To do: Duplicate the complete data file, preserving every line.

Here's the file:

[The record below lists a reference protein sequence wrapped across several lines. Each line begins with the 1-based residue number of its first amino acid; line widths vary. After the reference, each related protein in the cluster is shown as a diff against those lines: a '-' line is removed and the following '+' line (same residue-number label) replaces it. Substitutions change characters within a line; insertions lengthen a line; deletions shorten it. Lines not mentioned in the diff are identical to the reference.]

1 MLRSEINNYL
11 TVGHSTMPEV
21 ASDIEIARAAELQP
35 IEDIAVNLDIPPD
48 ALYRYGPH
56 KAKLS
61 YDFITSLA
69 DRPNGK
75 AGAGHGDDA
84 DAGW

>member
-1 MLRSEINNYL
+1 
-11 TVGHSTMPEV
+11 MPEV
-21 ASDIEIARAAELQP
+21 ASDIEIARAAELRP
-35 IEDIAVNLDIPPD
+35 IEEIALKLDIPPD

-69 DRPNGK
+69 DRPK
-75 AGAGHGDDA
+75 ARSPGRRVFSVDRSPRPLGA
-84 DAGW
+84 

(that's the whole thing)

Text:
[The record below lists a reference protein sequence wrapped across several lines. Each line begins with the 1-based residue number of its first amino acid; line widths vary. After the reference, each related protein in the cluster is shown as a diff against those lines: a '-' line is removed and the following '+' line (same residue-number label) replaces it. Substitutions change characters within a line; insertions lengthen a line; deletions shorten it. Lines not mentioned in the diff are identical to the reference.]

1 MLRSEINNYL
11 TVGHSTMPEV
21 ASDIEIARAAELQP
35 IEDIAVNLDIPPD
48 ALYRYGPH
56 KAKLS
61 YDFITSLA
69 DRPNGK
75 AGAGHGDDA
84 DAGW

>member
-1 MLRSEINNYL
+1 
-11 TVGHSTMPEV
+11 MPEV
-21 ASDIEIARAAELQP
+21 ASDIEIARAAELRP
-35 IEDIAVNLDIPPD
+35 IEEIALKLDIPPD

-69 DRPNGK
+69 DRPK
-75 AGAGHGDDA
+75 ARSPGRRVFSVDRSPRPLGA
-84 DAGW
+84 